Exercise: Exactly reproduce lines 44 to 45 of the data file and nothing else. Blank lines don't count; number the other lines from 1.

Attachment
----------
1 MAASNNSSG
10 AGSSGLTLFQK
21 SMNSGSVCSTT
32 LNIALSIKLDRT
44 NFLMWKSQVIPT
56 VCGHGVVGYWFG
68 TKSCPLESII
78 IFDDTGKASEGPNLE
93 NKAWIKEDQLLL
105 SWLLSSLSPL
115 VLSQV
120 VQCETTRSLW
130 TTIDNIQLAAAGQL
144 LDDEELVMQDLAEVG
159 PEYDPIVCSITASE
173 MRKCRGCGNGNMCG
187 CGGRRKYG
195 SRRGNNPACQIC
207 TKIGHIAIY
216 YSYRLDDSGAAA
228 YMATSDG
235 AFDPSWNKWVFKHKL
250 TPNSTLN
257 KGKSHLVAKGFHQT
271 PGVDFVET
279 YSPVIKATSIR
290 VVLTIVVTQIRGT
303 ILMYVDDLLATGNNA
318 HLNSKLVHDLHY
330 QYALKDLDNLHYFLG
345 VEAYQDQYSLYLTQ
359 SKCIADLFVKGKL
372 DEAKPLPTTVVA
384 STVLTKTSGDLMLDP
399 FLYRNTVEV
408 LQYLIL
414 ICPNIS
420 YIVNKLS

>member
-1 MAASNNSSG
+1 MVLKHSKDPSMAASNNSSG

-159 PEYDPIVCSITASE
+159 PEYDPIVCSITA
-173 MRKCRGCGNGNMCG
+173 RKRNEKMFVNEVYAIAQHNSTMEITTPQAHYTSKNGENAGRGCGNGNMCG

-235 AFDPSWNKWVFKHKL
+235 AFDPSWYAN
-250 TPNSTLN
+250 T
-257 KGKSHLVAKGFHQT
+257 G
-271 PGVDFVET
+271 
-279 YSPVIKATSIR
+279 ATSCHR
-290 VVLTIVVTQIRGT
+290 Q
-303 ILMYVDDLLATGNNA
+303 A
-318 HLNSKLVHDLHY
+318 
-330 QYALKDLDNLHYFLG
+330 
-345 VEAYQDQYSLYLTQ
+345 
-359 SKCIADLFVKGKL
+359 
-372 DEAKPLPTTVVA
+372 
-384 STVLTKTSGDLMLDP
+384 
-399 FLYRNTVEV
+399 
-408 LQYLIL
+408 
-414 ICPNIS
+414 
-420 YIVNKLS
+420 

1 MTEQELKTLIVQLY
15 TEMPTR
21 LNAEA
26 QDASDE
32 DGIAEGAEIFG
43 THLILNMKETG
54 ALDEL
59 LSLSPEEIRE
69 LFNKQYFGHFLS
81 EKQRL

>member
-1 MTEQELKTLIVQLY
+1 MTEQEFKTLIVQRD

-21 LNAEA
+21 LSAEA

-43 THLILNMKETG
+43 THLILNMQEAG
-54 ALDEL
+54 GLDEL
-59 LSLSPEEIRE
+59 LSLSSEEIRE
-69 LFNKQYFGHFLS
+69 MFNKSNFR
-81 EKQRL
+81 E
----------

-173 MRKCRGCGNGNMCG
+173 RKRNEKMFVNEVYAIAQHNSTMEITTPQAHYTSKNGENAGRGCGNGNMCG